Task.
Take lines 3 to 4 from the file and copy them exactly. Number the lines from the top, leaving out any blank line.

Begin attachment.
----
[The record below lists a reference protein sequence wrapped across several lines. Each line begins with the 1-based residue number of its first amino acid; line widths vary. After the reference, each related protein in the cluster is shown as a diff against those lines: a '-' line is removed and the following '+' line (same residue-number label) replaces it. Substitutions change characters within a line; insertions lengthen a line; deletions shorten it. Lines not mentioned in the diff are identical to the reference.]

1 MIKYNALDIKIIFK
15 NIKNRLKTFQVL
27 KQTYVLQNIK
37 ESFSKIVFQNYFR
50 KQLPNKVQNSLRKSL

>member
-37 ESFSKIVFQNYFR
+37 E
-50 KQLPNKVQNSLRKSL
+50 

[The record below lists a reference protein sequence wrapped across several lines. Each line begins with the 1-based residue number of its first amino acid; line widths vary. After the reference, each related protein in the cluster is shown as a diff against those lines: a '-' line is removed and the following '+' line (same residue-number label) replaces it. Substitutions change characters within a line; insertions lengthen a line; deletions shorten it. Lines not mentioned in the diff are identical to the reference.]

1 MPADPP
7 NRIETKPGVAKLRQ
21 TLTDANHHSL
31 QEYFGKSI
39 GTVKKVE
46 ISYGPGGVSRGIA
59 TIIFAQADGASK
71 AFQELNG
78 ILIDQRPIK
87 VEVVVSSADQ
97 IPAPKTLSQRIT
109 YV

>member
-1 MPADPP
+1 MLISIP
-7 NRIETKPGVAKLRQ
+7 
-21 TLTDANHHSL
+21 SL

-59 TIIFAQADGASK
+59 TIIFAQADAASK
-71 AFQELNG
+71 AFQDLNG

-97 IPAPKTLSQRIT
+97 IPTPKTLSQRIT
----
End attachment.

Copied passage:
15 NIKNRLKTFQVL
27 KQTYVLQNIK